One of my "concerns" with past reporting of comparative engine weights (and costs, btw) is that Lycomming leaves a bunch of parts off of their engines which have to added later- I wonder how many include those added parts in the baseline.

rv6ejguy
05-30-2008, 01:32 PM
Once planes are done, few will be dismantling to get component weights but for those in process, this would be great to get numbers before you assemble everything.

In the meantime, there is nothing like all up empty weight for a general comparison. Please do this with paint, pants, fairings, interior, ELT, oil, coolant etc.- everything in the plane the way you fly it.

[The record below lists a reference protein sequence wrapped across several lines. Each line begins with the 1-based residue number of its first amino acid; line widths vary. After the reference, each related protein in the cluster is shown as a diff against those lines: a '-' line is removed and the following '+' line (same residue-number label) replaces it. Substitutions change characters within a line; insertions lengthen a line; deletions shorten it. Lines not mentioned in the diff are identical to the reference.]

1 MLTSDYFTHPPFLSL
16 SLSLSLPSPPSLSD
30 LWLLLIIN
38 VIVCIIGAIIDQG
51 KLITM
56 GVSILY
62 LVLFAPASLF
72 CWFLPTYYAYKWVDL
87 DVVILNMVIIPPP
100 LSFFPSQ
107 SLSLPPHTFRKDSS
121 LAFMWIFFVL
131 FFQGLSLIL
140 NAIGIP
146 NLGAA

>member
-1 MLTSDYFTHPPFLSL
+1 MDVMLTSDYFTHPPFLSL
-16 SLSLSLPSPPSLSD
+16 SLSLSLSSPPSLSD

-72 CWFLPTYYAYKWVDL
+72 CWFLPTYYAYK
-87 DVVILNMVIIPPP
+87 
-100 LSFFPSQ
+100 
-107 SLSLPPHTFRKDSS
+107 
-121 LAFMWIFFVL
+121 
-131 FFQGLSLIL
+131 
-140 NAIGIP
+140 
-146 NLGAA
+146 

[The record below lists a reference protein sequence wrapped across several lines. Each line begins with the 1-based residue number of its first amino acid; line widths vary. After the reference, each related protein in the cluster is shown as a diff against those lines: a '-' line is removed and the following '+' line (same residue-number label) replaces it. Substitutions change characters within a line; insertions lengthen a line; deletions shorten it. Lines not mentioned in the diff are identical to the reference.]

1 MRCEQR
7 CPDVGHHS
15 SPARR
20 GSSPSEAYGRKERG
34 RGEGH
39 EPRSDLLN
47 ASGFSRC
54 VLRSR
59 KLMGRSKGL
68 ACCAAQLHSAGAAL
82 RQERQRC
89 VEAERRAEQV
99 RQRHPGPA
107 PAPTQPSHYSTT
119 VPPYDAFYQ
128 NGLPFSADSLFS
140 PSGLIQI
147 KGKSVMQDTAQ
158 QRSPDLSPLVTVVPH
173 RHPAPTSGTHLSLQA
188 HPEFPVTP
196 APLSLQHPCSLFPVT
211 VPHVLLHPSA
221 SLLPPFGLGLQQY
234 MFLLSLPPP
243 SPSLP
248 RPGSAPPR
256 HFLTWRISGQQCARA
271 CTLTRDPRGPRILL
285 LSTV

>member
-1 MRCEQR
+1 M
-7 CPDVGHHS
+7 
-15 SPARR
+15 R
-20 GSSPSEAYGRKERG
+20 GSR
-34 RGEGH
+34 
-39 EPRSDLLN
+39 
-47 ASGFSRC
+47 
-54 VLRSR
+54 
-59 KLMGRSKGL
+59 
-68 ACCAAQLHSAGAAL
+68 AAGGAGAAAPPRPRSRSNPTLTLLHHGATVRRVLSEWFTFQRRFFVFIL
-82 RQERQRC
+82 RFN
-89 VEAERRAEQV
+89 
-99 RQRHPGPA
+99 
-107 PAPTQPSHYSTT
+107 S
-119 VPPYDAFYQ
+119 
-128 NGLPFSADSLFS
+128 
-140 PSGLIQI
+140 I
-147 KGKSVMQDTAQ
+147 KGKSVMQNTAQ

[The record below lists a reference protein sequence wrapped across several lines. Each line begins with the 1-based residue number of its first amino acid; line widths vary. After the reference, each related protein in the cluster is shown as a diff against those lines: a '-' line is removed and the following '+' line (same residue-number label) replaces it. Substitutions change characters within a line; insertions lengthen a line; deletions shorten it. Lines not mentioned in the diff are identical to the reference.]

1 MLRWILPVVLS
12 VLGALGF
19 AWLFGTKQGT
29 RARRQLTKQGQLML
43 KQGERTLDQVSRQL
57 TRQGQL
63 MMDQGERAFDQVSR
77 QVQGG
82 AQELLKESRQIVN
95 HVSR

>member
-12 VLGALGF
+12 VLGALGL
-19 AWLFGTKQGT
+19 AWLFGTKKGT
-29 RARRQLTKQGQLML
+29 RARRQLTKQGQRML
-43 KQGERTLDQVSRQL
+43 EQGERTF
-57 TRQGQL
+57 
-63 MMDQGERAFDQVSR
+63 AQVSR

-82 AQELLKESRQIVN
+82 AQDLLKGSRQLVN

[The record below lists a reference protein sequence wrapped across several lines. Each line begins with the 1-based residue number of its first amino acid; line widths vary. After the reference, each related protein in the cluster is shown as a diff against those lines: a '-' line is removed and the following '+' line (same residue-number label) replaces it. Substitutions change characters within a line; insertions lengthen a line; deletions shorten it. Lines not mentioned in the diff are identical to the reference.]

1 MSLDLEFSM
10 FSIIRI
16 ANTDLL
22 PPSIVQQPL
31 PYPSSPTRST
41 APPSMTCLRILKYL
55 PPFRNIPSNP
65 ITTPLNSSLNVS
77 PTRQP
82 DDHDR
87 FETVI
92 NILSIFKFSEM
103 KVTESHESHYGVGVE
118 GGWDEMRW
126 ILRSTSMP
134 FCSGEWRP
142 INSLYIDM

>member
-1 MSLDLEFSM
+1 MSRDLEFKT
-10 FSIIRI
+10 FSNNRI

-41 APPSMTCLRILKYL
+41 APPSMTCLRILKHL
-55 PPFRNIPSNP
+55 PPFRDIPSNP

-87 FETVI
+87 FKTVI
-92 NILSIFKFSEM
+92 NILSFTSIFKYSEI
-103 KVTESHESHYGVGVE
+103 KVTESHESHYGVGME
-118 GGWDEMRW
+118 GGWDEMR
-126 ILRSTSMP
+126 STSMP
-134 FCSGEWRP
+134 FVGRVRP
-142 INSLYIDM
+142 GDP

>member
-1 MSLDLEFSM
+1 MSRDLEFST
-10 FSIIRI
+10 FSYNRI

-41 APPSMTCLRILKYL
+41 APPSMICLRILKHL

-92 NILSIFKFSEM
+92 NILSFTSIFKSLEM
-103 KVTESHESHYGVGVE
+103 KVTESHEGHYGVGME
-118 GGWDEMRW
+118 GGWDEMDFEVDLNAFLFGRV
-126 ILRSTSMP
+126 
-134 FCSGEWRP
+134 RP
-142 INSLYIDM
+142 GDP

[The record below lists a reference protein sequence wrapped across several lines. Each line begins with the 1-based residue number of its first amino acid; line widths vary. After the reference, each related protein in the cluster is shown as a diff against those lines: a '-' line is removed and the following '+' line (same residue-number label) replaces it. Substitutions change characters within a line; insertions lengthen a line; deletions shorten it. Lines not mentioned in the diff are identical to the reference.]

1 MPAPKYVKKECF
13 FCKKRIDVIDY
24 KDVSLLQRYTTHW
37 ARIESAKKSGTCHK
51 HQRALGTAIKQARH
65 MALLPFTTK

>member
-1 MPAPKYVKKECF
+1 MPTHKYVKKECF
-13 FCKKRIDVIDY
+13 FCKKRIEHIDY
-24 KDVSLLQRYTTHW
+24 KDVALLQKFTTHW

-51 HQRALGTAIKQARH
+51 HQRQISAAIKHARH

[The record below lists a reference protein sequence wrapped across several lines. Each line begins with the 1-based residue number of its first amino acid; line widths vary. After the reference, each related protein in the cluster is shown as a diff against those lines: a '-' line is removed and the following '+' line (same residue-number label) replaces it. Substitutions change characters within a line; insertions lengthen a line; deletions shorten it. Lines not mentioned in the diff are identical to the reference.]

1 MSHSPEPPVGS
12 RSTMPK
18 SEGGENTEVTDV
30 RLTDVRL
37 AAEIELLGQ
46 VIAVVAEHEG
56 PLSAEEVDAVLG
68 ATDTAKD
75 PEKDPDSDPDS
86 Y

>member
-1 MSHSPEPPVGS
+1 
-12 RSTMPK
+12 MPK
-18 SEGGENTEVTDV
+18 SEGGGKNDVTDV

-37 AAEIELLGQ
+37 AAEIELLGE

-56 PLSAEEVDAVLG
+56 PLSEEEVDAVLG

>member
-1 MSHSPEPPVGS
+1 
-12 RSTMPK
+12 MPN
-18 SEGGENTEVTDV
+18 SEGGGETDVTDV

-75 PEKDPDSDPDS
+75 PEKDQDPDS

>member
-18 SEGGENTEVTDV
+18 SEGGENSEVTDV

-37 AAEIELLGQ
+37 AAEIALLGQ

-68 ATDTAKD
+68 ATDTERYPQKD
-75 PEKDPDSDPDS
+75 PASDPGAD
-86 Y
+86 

As a data point, my 6A weighed 1130 as above when first completed. It has grown to a staggering 1176 now. I think I will be able to get this back down to about 1140 when I ditch the multiple rads. I've got a heavy steam gauge panel, twin comms, lots 'o paint, full interior, soundproofing, backup battery, ELT and a few pounds of extra R&D wiring. No lights or strobes however.

Weight growth was mainly from more rads and coolant volume, the second battery, turbo scavenge pump, larger turbo compressor and some cowling reapirs and mods.

I do have component weights for my EG33 turbo so far so I should be able to come up with that figure. We do have to add rad, duct and coolant weights to those too.

David-aviator
05-30-2008, 01:49 PM
"Dan's RV Project" has lots of numbers, broken down by engine, RV model and prop. It is as good a place as any to make comparisons give or take a bit considering there are liars in the world on this subject. :)

http://www.rvproject.com/wab/